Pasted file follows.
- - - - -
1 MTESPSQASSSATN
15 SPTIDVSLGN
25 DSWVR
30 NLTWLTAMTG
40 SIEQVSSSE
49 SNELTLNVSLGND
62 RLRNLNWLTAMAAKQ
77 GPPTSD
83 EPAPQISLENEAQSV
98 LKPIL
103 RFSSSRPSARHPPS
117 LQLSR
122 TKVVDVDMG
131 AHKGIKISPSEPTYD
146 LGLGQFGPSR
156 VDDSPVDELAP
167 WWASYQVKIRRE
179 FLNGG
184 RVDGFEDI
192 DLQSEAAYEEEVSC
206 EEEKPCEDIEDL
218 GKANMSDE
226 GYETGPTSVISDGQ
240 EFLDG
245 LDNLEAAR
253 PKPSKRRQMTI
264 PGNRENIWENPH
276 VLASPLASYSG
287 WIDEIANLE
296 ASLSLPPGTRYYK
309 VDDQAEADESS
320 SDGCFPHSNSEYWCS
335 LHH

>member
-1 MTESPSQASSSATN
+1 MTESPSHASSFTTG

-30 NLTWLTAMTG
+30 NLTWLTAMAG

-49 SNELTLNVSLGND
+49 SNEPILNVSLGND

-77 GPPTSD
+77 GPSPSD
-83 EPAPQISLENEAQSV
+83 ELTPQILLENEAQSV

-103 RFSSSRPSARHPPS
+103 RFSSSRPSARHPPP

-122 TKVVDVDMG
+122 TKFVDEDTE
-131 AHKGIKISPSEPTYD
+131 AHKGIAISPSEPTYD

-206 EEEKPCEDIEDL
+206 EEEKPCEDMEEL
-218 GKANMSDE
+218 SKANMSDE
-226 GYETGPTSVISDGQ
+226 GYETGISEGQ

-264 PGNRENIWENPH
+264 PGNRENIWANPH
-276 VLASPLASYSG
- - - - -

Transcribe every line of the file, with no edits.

1 MTESPSQASSSATN
15 SPTIDVSLGN
25 DSWVR
30 NLTWLTAMTG
40 SIEQVSSSE
49 SNELTLNVSLGND
62 RLRNLNWLTAMAAKQ
77 GPPTSD
83 EPAPQISLENEAQSV
98 LKPIL
103 RFSSSRPSARHPPS
117 LQLSR
122 TKVVDVDMG
131 AHKGIKISPSEPTYD
146 LGLGQFGPSR
156 VDDSPVDELAP
167 WWASYQVKIRRE
179 FLNGG
184 RVDGFEDI
192 DLQSEAAYEEEVSC
206 EEEKPCEDIEDL
218 GKANMSDE
226 GYETGPTSVISDGQ
240 EFLDG
245 LDNLEAAR
253 PKPSKRRQMTI
264 PGNRENIWENPH
276 VLASPLASYSG
287 WIDEIANLE
296 ASLSLPPGTRYYK
309 VDDQAEADESS
320 SDGCFPHSNSEYWCS
335 LHH

>member
-1 MTESPSQASSSATN
+1 MTESPSHASSFTTG

-30 NLTWLTAMTG
+30 NLTWLTAMAG

-49 SNELTLNVSLGND
+49 SNEPILNVSLGND

-77 GPPTSD
+77 GPSPSD
-83 EPAPQISLENEAQSV
+83 ELTPQILLENEAQSV

-103 RFSSSRPSARHPPS
+103 RFSSSRPSARHPPP

-122 TKVVDVDMG
+122 TKFVDEDTE
-131 AHKGIKISPSEPTYD
+131 AHKGIAISPSEPTYD

-206 EEEKPCEDIEDL
+206 EEEKPCEDMEEL
-218 GKANMSDE
+218 SKANMSDE
-226 GYETGPTSVISDGQ
+226 GYETGISEGQ

-264 PGNRENIWENPH
+264 PGNRENIWANPH
-276 VLASPLASYSG